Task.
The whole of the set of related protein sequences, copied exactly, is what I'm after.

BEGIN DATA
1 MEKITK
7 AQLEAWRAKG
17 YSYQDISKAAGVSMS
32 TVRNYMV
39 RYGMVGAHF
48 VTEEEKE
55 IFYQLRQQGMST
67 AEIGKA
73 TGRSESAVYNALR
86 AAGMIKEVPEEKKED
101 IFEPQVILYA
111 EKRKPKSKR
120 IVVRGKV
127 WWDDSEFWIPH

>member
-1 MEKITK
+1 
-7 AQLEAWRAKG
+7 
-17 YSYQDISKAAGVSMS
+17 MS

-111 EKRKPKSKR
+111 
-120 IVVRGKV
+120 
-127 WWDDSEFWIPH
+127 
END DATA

1 MEKITK
7 AQLEAWRAKG
17 YSYQDISKAAGVSMS
32 TVRNYMV
39 RYGMVGAHF
48 VTEEEKE
55 IFYQLRQQGMST
67 AEIGKA
73 TGRSESAVYNALR
86 AAGMIKEVPEEKKED
101 IFEPQVILYA
111 EKRKPKSKR
120 IVVRGKV
127 WWDDSEFWIPH

>member
-1 MEKITK
+1 
-7 AQLEAWRAKG
+7 
-17 YSYQDISKAAGVSMS
+17 MS

-111 EKRKPKSKR
+111 
-120 IVVRGKV
+120 
-127 WWDDSEFWIPH
+127 